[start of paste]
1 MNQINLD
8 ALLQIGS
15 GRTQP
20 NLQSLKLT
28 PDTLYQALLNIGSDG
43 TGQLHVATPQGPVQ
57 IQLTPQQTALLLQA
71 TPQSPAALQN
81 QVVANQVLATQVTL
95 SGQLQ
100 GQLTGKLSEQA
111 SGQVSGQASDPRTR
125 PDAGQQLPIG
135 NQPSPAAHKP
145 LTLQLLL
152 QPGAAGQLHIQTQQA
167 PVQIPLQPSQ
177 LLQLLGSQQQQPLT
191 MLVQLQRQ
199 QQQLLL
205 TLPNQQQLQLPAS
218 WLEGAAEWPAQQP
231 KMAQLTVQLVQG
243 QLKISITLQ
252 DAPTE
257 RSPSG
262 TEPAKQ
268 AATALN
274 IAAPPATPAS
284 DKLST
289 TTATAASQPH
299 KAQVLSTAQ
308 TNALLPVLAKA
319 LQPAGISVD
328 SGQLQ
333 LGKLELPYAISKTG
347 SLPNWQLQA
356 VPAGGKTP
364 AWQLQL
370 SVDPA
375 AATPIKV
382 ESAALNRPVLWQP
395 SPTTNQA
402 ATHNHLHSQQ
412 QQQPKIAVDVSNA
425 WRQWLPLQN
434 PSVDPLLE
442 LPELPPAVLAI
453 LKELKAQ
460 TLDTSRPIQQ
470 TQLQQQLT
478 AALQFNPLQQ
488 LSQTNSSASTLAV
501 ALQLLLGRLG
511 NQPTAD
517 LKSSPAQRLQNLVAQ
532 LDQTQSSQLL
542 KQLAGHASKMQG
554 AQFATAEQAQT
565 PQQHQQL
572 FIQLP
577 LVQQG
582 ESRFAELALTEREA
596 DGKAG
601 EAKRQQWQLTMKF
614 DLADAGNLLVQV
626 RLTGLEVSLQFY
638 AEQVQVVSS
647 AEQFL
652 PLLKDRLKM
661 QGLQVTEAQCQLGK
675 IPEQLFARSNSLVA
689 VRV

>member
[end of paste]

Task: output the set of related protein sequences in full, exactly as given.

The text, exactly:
1 MNQINLD
8 ALLQIGS
15 GRTQP
20 NLQSLKLT
28 PDTLYQALLNIGSDG
43 TGQLHVATPQGPVQ
57 IQLTPQQTALLLQA
71 TPQSPAALQN
81 QVVANQVLATQVTL
95 SGQLQ
100 GQLTGKLSEQA
111 SGQVSGQASDPRTR
125 PDAGQQLPIG
135 NQPSPAAHKP
145 LTLQLLL
152 QPGAAGQLHIQTQQA
167 PVQIPLQPSQ
177 LLQLLGSQQQQPLT
191 MLVQLQRQ
199 QQQLLL
205 TLPNQQQLQLPAS
218 WLEGAAEWPAQQP
231 KMAQLTVQLVQG
243 QLKISITLQ
252 DAPTE
257 RSPSG
262 TEPAKQ
268 AATALN
274 IAAPPATPAS
284 DKLST
289 TTATAASQPH
299 KAQVLSTAQ
308 TNALLPVLAKA
319 LQPAGISVD
328 SGQLQ
333 LGKLELPYAISKTG
347 SLPNWQLQA
356 VPAGGKTP
364 AWQLQL
370 SVDPA
375 AATPIKV
382 ESAALNRPVLWQP
395 SPTTNQA
402 ATHNHLHSQQ
412 QQQPKIAVDVSNA
425 WRQWLPLQN
434 PSVDPLLE
442 LPELPPAVLAI
453 LKELKAQ
460 TLDTSRPIQQ
470 TQLQQQLT
478 AALQFNPLQQ
488 LSQTNSSASTLAV
501 ALQLLLGRLG
511 NQPTAD
517 LKSSPAQRLQNLVAQ
532 LDQTQSSQLL
542 KQLAGHASKMQG
554 AQFATAEQAQT
565 PQQHQQL
572 FIQLP
577 LVQQG
582 ESRFAELALTEREA
596 DGKAG
601 EAKRQQWQLTMKF
614 DLADAGNLLVQV
626 RLTGLEVSLQFY
638 AEQVQVVSS
647 AEQFL
652 PLLKDRLKM
661 QGLQVTEAQCQLGK
675 IPEQLFARSNSLVA
689 VRV

>member